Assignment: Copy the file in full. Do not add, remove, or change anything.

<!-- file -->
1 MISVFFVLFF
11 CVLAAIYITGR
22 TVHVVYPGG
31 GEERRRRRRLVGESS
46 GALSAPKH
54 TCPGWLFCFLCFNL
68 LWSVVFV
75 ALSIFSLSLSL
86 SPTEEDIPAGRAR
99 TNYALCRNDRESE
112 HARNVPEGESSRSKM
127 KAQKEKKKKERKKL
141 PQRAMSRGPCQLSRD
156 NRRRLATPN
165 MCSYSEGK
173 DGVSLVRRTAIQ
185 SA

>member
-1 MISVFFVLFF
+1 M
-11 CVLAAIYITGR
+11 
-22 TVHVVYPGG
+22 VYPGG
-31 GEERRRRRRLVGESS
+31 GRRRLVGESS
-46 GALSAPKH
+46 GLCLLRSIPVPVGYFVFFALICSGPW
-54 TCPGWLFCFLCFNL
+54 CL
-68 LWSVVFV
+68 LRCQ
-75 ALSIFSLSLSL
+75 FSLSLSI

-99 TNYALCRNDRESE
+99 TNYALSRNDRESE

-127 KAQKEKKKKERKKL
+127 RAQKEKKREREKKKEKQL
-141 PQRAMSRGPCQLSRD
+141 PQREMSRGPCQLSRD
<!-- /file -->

1 MISVFFVLFF
11 CVLAAIYITGR
22 TVHVVYPGG
31 GEERRRRRRLVGESS
46 GALSAPKH
54 TCPGWLFCFLCFNL
68 LWSVVFV
75 ALSIFSLSLSL
86 SPTEEDIPAGRAR
99 TNYALCRNDRESE
112 HARNVPEGESSRSKM
127 KAQKEKKKKERKKL
141 PQRAMSRGPCQLSRD
156 NRRRLATPN
165 MCSYSEGK
173 DGVSLVRRTAIQ
185 SA

>member
-1 MISVFFVLFF
+1 M
-11 CVLAAIYITGR
+11 
-22 TVHVVYPGG
+22 VYPGG
-31 GEERRRRRRLVGESS
+31 GRRRLVGESS
-46 GALSAPKH
+46 GLCLLRSIPVPVGYFVFFALICSGPW
-54 TCPGWLFCFLCFNL
+54 CL
-68 LWSVVFV
+68 LRCQ
-75 ALSIFSLSLSL
+75 FSLSLSI

-99 TNYALCRNDRESE
+99 TNYALSRNDRESE

-127 KAQKEKKKKERKKL
+127 RAQKEKKREREKKKEKQL
-141 PQRAMSRGPCQLSRD
+141 PQREMSRGPCQLSRD